One of my Rabbanim once told me that HaRav Belsky Shalit"a is matir listening to slow tempo a capella music, and that there are Matirim of a capella nowadays. –  Hacham Gabriel May 31 '13 at 22:20

(1). It's not that recent. The באר היטב in סימן תצג - דינים הנוהגים בימי העמר says:

רק לעשות שמחות יתירות בריקודין ומחולות נהגו איסור. מ''א וח''י ע''ש

So a source would be the Magen Avraham who died in 1682.

As you see, the issue is dancing, so any music that is not conducive to dancing should - in theory - be permissible.

Since cappella is not music (i.e. not produced by an instrument, see below) and not conducive to dancing, some Poskim have allowed it during Sefira.

(2). The earlier Poskim don't mention singing and music during the Sefira, because singing and music is forbidden during the entire year - except for Mitzva reasons like at weddings. This is one of the decrees instituted to remind us of the destruction of the Bet HaMikdash.

We learn in Shulchan Aruch in סימן תקס - לעשות זכר לחרבן:

ג וְכֵן גָּזְרוּ שֶׁלֹּא לְנַגֵּן בִּכְלֵי שִׁיר וְכָל מִינֵי זֶמֶר וְכָל מַשְׁמִיעֵי קוֹל שֶׁל שִׁיר לְשַׂמֵּחַ בָּהֶם; הגה: וְיֵשׁ אוֹמְרִים דַּוְקָא מִי שֶׁרָגִיל בָּהֶם, כְּגוֹן הַמְּלָכִים שֶׁעוֹמְדִים וְשׁוֹכְבִים בִּכְלֵי שִׁיר אוֹ בְּבֵית הַמִּשְׁתֶּה (טוּר), וְאָסוּר לְשָׁמְעָם מִפְּנֵי הַחֻרְבָּן; וַאֲפִלּוּ שִׁיר בַּפֶּה עַל הַיַּיִן, אֲסוּרָה שֶׁנֶּאֱמַר: בַּשִּׁיר לֹא יִשְׁתּוּ יָיִן (יְשַׁעְיָה כד, ט) וּכְבָר נָהֲגוּ כָּל יִשְׂרָאֵל לוֹמַר דִּבְרֵי תִּשְׁבָּחוֹת אוֹ שִׁיר שֶׁל הוֹדָאוֹת וְזִכְרוֹן חַסְדֵי הַקָּדוֹשׁ בָּרוּךְ הוּא, עַל הַיַּיִן. הגה: וְכֵן לְצֹרֶךְ מִצְוָה, כְּגוֹן, בְּבֵית חָתָן וְכַלָּה, הַכֹּל שָׁרֵי (תּוֹסָפוֹת וּסְמַ''ג וְהַגָּהוֹת מַיְמוֹנִי). ‏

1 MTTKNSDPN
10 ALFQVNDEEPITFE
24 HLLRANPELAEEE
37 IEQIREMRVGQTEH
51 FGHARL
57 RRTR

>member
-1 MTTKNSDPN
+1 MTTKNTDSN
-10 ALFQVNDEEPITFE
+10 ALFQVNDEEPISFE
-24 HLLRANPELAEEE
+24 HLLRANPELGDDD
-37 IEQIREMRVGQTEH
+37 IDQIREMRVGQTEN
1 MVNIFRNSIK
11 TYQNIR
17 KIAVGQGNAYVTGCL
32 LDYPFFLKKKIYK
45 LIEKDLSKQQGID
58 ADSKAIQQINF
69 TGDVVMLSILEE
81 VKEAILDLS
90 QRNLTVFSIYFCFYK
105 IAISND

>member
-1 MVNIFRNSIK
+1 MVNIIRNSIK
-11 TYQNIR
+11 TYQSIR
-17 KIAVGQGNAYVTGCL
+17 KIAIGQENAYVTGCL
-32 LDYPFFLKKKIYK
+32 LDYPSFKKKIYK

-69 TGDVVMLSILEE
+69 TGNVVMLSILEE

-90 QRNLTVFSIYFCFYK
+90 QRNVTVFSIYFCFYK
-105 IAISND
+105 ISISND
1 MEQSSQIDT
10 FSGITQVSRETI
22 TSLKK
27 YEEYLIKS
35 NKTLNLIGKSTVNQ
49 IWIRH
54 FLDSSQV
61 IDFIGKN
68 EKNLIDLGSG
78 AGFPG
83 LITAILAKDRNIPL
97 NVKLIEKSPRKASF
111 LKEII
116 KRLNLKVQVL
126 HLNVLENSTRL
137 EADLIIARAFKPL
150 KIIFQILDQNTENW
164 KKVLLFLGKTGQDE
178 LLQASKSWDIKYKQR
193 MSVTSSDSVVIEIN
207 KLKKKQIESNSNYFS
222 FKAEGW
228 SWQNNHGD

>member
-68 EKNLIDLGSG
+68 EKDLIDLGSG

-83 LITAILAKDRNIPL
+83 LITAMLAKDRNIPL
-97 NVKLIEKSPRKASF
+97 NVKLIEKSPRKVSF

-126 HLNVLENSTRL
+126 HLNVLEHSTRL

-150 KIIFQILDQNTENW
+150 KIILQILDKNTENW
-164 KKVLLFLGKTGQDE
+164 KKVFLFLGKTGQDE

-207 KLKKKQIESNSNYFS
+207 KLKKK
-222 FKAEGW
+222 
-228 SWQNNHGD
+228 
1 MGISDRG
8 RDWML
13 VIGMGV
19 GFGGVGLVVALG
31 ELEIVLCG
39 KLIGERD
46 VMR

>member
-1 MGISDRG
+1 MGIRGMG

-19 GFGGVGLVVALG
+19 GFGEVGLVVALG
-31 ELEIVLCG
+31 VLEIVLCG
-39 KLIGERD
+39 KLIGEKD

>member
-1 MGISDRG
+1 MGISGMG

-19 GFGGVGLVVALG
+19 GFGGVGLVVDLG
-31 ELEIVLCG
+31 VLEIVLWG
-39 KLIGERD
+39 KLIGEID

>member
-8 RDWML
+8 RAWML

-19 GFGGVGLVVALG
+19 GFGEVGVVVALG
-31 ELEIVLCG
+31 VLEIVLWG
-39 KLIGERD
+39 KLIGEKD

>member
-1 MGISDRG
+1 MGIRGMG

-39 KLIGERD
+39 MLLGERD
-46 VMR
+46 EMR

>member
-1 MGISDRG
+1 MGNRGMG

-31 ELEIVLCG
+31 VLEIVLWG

Recently some Poskim seem to have found loopholes around the above Halacha; prompted -probably - by the invention of the phonograph.

(3). Recorded music. Obviously you will not find Poskim before 1877 dealing with that issue. The phonograph was invented in 1877 by Thomas Edison. (Source: WP)

This should give you some information to revise [some of] your assumptions.

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"Obviously you will not find Poskim before 1877 dealing with that issue." What are you talking about? You just quoted sources that deal with music created by instruments in the previous section! –  Double AA 8 hours ago
    
@DoubleAA, misquote? "(3). Recorded music. Obviously you will not find Poskim before 1877 dealing with that issue. The phonograph was invented in 1877 by Thomas Edison. (Source: WP)" –  Seth J 7 hours ago
    
@SethJ What did I misquote? –  Double AA 7 hours ago
    
He's referring to recorded music. I suggested in my question that perhaps that counts as an instrument. He is saying that that was not directly addressed by anyone prior to Edison. You are saying it's a fact that it is an instrument. On what basis? –  Seth J 4 hours ago